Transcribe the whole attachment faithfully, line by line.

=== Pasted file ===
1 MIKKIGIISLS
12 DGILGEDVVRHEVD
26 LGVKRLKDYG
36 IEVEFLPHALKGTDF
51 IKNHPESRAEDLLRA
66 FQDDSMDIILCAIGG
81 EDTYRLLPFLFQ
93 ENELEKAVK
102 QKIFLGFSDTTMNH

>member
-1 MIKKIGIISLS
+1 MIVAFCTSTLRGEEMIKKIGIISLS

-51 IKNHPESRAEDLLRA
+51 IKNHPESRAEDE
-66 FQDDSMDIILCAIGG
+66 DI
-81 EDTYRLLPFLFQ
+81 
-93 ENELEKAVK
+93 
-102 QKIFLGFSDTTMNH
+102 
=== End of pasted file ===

1 MIKKIGIISLS
12 DGILGEDVVRHEVD
26 LGVKRLKDYG
36 IEVEFLPHALKGTDF
51 IKNHPESRAEDLLRA
66 FQDDSMDIILCAIGG
81 EDTYRLLPFLFQ
93 ENELEKAVK
102 QKIFLGFSDTTMNH

>member
-1 MIKKIGIISLS
+1 MIVAFCTSTLRGEEMIKKIGIISLS

-51 IKNHPESRAEDLLRA
+51 IKNHPESRAEDE
-66 FQDDSMDIILCAIGG
+66 DI
-81 EDTYRLLPFLFQ
+81 
-93 ENELEKAVK
+93 
-102 QKIFLGFSDTTMNH
+102 